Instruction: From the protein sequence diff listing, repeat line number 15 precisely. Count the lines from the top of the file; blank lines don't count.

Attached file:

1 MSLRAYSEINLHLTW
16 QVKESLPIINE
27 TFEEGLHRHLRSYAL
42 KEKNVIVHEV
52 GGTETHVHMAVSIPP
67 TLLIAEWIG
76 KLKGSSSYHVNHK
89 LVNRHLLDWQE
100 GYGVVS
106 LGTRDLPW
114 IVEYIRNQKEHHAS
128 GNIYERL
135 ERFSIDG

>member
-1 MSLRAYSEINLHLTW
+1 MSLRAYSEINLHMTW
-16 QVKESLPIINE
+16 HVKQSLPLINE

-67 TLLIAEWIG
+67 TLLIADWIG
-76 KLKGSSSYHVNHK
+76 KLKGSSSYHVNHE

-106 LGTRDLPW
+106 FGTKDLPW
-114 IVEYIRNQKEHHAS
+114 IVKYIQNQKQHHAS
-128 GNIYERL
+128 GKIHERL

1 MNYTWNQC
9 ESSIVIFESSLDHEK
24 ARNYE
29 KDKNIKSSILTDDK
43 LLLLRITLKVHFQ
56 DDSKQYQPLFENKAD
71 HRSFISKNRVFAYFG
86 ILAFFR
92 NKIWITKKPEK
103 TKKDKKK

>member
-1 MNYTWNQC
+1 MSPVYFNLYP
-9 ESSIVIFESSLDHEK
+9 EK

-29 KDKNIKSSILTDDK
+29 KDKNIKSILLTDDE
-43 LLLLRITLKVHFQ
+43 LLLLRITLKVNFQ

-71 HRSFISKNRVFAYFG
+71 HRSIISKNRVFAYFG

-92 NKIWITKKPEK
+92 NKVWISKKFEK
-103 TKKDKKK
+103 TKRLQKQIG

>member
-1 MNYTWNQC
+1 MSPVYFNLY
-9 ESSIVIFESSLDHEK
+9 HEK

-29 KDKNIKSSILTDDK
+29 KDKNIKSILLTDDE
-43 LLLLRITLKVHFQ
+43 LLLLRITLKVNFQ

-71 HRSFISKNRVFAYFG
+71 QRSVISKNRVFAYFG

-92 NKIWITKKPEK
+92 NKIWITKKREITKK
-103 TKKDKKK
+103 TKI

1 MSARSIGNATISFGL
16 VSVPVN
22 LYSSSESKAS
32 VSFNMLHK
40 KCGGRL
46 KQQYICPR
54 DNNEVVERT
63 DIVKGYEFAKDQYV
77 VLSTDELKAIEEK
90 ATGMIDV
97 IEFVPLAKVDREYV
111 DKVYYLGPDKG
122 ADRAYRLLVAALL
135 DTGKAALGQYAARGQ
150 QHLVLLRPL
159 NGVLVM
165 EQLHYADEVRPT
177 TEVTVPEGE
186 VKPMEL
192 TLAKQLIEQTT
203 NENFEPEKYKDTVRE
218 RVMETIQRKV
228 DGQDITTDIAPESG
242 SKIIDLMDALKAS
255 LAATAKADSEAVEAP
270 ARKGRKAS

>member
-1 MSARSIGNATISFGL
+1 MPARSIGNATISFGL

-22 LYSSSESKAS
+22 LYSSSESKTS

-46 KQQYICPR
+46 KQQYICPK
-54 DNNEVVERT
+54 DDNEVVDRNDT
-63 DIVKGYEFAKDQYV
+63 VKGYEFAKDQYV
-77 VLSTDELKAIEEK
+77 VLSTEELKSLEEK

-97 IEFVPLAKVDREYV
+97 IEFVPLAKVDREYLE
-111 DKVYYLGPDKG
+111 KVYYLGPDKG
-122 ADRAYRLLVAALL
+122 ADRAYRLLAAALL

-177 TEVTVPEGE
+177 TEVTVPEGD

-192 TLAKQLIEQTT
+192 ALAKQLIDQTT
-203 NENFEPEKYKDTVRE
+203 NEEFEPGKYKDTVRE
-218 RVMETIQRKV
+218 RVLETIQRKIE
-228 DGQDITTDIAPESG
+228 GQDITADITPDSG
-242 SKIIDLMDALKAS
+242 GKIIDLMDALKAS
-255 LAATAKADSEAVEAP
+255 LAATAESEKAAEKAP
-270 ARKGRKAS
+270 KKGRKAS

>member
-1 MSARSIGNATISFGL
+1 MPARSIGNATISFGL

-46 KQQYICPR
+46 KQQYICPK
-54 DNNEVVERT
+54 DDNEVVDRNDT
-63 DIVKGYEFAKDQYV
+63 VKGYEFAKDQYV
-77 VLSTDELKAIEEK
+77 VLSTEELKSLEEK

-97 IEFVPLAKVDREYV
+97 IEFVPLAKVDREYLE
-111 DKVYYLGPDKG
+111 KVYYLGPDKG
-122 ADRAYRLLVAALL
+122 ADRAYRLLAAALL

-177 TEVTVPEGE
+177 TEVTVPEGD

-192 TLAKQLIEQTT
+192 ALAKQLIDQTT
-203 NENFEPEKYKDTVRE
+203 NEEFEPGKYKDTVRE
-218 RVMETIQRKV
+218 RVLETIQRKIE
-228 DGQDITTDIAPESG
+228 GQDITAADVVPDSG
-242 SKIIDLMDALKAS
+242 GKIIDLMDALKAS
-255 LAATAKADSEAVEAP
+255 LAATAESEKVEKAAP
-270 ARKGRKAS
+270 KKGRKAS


-1 MSLRAYSEINLHLTW